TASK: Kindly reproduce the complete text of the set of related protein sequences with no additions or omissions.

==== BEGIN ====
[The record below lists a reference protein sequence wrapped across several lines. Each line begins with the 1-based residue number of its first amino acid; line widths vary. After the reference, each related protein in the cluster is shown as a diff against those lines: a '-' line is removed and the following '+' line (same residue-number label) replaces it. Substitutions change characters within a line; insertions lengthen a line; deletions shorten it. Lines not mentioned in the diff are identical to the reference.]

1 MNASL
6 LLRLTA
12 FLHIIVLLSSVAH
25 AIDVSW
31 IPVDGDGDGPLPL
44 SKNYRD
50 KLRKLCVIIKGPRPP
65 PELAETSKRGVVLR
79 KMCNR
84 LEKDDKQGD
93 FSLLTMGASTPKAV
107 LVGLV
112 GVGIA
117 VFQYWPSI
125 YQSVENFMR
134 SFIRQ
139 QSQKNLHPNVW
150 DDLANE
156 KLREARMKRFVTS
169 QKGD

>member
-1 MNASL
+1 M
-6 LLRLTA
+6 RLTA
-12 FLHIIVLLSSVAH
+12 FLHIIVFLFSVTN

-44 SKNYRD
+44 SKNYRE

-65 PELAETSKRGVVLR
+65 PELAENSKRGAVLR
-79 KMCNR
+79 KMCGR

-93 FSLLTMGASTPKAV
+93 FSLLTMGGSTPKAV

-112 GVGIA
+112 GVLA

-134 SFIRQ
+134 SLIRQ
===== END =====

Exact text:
[The record below lists a reference protein sequence wrapped across several lines. Each line begins with the 1-based residue number of its first amino acid; line widths vary. After the reference, each related protein in the cluster is shown as a diff against those lines: a '-' line is removed and the following '+' line (same residue-number label) replaces it. Substitutions change characters within a line; insertions lengthen a line; deletions shorten it. Lines not mentioned in the diff are identical to the reference.]

1 MNASL
6 LLRLTA
12 FLHIIVLLSSVAH
25 AIDVSW
31 IPVDGDGDGPLPL
44 SKNYRD
50 KLRKLCVIIKGPRPP
65 PELAETSKRGVVLR
79 KMCNR
84 LEKDDKQGD
93 FSLLTMGASTPKAV
107 LVGLV
112 GVGIA
117 VFQYWPSI
125 YQSVENFMR
134 SFIRQ
139 QSQKNLHPNVW
150 DDLANE
156 KLREARMKRFVTS
169 QKGD

>member
-1 MNASL
+1 M
-6 LLRLTA
+6 RLTA
-12 FLHIIVLLSSVAH
+12 FLHIIVFLFSVTN

-44 SKNYRD
+44 SKNYRE

-65 PELAETSKRGVVLR
+65 PELAENSKRGAVLR
-79 KMCNR
+79 KMCGR

-93 FSLLTMGASTPKAV
+93 FSLLTMGGSTPKAV

-112 GVGIA
+112 GVLA

-134 SFIRQ
+134 SLIRQ